Advertisement
YOU ARE HERE: LAT HomeCollectionsVelimir Ilic
IN THE NEWS

Velimir Ilic

FEATURED ARTICLES
NEWS
June 30, 1999 | MARK FINEMAN, TIMES STAFF WRITER
In the moments before Mayor Velimir Ilic's triumphal return Tuesday--after 43 days on the run from his own army in the forests surrounding this stronghold of democratic reform--the city's deputy mayor described him as "an F-117 Stealth fighter. He's invisible." But when Ilic took the stage Tuesday afternoon for the first opposition rally in Yugoslavia since the end of NATO's air war, and a crowd of thousands chanted "Vel-ja! Vel-ja! Vel-ja!"
ARTICLES BY DATE
NEWS
June 30, 1999 | MARK FINEMAN, TIMES STAFF WRITER
In the moments before Mayor Velimir Ilic's triumphal return Tuesday--after 43 days on the run from his own army in the forests surrounding this stronghold of democratic reform--the city's deputy mayor described him as "an F-117 Stealth fighter. He's invisible." But when Ilic took the stage Tuesday afternoon for the first opposition rally in Yugoslavia since the end of NATO's air war, and a crowd of thousands chanted "Vel-ja! Vel-ja! Vel-ja!"
Advertisement
NEWS
September 30, 2000 | PAUL WATSON, TIMES STAFF WRITER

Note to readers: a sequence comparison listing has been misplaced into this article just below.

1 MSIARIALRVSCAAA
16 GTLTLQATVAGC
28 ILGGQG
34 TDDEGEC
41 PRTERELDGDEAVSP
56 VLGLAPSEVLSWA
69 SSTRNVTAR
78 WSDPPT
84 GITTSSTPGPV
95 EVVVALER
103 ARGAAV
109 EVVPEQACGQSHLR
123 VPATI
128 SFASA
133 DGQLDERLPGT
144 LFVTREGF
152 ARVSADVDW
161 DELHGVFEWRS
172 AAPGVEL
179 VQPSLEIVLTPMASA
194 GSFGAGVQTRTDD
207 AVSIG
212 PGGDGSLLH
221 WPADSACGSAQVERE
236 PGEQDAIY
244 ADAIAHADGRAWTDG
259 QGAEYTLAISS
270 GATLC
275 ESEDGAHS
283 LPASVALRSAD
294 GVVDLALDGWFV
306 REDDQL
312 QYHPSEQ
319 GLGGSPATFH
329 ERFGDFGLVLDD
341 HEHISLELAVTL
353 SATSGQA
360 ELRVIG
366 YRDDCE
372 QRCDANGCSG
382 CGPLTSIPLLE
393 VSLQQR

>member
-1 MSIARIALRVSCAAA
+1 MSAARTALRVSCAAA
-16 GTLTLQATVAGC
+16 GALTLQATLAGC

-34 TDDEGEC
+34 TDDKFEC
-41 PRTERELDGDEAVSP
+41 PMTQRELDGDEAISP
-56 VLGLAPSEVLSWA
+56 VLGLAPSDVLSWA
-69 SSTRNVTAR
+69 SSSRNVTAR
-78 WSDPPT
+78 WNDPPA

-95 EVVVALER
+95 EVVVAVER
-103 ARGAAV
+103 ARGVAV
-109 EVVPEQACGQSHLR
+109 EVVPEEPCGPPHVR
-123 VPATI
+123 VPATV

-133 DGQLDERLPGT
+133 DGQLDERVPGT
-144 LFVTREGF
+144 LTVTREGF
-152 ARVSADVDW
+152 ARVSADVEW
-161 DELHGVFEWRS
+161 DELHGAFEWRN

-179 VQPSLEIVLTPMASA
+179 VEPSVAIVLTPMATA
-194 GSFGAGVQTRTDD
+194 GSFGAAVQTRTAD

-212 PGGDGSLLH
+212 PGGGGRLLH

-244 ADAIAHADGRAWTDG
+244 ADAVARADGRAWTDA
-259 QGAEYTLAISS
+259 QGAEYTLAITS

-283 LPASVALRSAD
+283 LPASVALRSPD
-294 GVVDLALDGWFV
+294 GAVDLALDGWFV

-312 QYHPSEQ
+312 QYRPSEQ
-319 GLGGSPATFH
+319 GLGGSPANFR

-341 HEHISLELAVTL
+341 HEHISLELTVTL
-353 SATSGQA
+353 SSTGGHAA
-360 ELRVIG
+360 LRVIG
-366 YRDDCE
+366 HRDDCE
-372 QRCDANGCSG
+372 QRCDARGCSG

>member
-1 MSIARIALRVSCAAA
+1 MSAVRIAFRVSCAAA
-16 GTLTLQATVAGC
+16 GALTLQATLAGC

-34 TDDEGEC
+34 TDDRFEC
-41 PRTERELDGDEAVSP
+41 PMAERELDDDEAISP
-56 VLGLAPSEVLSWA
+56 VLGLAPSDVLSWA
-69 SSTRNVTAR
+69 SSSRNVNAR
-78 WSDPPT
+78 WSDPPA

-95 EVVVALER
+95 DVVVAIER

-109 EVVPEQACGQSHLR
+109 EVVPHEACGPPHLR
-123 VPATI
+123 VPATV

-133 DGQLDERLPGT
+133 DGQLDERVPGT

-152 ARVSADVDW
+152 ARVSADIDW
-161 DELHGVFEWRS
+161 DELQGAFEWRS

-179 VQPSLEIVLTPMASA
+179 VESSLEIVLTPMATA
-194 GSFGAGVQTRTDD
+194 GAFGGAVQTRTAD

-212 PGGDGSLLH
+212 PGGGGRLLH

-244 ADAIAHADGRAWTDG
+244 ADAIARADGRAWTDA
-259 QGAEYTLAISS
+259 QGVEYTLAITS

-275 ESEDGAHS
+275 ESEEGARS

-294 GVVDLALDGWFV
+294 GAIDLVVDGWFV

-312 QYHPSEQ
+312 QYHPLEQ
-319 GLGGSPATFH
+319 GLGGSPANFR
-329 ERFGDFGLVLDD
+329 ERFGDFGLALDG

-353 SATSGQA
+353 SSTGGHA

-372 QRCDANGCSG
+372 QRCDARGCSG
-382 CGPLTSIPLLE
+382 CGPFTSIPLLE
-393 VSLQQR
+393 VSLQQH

The protest movement aimed at driving Yugoslav President Slobodan Milosevic from power sputtered forward Friday with rallies and a few scattered strikes. The opposition hopes to build up a full head of steam by Monday, when it has called on supporters to go on strike for five days and bring Serbia, the larger of Yugoslavia's two republics, to a standstill. But many already are asking whether the slow start has given Milosevic and his allies too much time to regroup.
NEWS
May 20, 1999 | PAUL RICHTER and DAVID HOLLEY, TIMES STAFF WRITERS
As many as 1,000 troops have deserted Yugoslavia's army units in Kosovo to return to their homes, in a new sign of growing internal strains on the Balkan nation's war effort, U.S. officials maintained Wednesday. The troops, apparently reservists, left in military vehicles after hearing that Yugoslav authorities had sought to suppress antiwar demonstrations that have sprung up this week in three towns in the dominant Yugoslav republic of Serbia, the officials said.
NEWS
October 10, 2000 | RICHARD BOUDREAUX, TIMES STAFF WRITER
Policemen used to take Velimir Ilic aside after his rants against the dictatorship at rallies in this Serbian town. But instead of the warning he expected, they whispered him secret encouragement to keep up the good work. At first, the mayor was suspicious.
Los Angeles Times Articles
|